I only signed up for 2 dives, so I had the afternoon free while Mama and Papa Chan were both on a full-day sandbank picnic trip. Marc and Jinah took me to lunch at Hot Bites, which was a good lunch / snack bar. I figured they must know the best things on the menu by now, so followed their order of a chicken submarine with fries – and hey, this was the best thing I ate in Maldives. The other dish recommended was fish curry & rice… he said tuna is the main fish here, but most Maafushi restaurant only offer tinned tuna. Male, however, offer some very decent dishes.
I spent the afternoon on the bikini beach after sorting out the postcard, then picked up Mama and Papa Chan. Their day trip was quite disappointing I heard. The first snorkelling point was sparse with little corals or fish to see, then the second site was deep with fairly strong currents. I think they struggled because Mama Chan isn’t a strong swimmer and wasn’t confident enough to venture far even with a life jacket, and Papa Chan was worried about her. Despite that, the guides were fantastic; the team offered to lead Mama Chan as she floats with her jacket further out, closer to the reefs. But I guess she was too panicky, so they didn’t see much.
The next day we signed up to a half-day snorkelling trip. I took the queen seat at the front of the boat and spotted lots of dolphins swimming with around, even a huge turtle surfacing for air.
Our first stop was the Turtle reef. We were to follow one of the guides as the other 4 scouted out for turtles, which were very well camouflaged by the corals. Mama Chan was more relaxed, because one of the guides was dedicated to looking after her, held her hand throughout her time in the water, and led her to all the beautiful things under the sea. This freed up Papa Chan to explore too. Most people were wearing life-jackets, but I’d say it just gets in the way if you are a good swimmer.
The guides encouraged me to do a bit of free-diving too, the key was not to panic and control the release of air. They make it look so easy…
We spotted about 5 turtles, a couple even came up for air.
Our second spot was the Banana Reef, where there were abundance of colourful corals. Dive a little deeper and I found a moray and a couple of puffa fish hiding beneath the table coral…
For lunch we stopped at a deserted island that was once an island resort before the tsunami wiped it out back in 2004. We could walk around the derelict remnants, covered by overgrown vegetation. It’s quite a popular spot for people to stop by for picnics too.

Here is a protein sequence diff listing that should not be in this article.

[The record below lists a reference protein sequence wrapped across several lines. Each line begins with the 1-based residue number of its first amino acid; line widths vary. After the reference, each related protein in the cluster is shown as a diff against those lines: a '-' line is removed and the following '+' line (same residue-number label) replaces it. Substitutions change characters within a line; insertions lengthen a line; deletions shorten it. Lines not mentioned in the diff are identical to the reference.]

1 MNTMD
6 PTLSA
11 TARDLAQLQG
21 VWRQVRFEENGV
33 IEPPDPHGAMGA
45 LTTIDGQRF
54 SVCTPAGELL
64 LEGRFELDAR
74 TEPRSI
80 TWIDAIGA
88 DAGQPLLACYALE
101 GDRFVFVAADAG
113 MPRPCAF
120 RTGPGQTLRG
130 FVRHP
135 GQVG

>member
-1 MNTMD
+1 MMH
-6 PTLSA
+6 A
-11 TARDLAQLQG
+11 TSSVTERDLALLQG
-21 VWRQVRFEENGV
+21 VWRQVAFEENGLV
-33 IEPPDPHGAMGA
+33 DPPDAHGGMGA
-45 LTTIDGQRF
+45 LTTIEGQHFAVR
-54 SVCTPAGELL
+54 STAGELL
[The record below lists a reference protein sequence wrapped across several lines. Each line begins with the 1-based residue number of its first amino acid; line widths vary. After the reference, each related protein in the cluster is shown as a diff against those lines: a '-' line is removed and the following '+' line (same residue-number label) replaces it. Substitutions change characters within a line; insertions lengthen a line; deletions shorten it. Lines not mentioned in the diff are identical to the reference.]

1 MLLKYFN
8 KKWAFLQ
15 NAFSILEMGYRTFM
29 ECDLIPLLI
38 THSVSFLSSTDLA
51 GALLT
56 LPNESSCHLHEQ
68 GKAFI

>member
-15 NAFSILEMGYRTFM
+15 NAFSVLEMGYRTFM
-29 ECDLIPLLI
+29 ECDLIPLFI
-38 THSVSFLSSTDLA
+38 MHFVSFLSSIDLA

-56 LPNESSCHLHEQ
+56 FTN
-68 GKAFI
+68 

Our last stop was Biyadhoo reef, where there were more variety of bigger fish.
I have a lot of respect for our guides, they made every effort to help us see the most of what the ocean has to offer, yet they were ever so careful and delicate with marine life; strictly no touching of anything in the sea, gentle guiding of the turtles to swim closer to the surface (where 10 people were floating), and making sure people stayed at the edge of the reef where the corals were quite shallow.
One of my pet hates is when people feed bread to the fish – it’s not good for them! And the people here don’t allow it. Kudos.
The hotel offered us a room to shower before we head off to catch our flight, the hospitality of the people here has no boundaries. I arranged speedboat transfer with iCom Tours for $20pp at 5pm. I think all hotels offer transfers too, with prices dependent on the number of people travelling – check the notice boards in the hotel lobbies for times and availability.
May is the start of the rainy season in the Maldives. That said I understand from the locals that it rarely rains for a full day, only heavy showers or sometimes thunderstorms for a couple hours. We were lucky in the sense that our mornings started with grey skies and a couple of heavy showers for 10 minutes, then the skies gradually cleared over the course of the morning to leave a very thin veil of clouds over the blazing sun. I definitely prefer this kind of weather to 10 hours of sizzling sun, much more gentle on the skin and more comfortable with the cooling winds. Low season also meant the island was not overcrowded; I had a one-on-one dive with my dive master, while the other pair shared another; the snorkelling excursion had 15 people, looked after by 5 snorkelling guides, not to mention ample space on the boat; the streets and the bikini beach on Maasfushi was mostly quiet, leaving the laid back vibe of the island undisturbed.
My trip to the Maldives was short but wonderful; the majestic ocean and vibrant sealife were as extraordinary as one imagines. I’m grateful that I had a chance to experience the country beyond its luxurious reputation and chat with the incredibly friendly locals.
Till next time!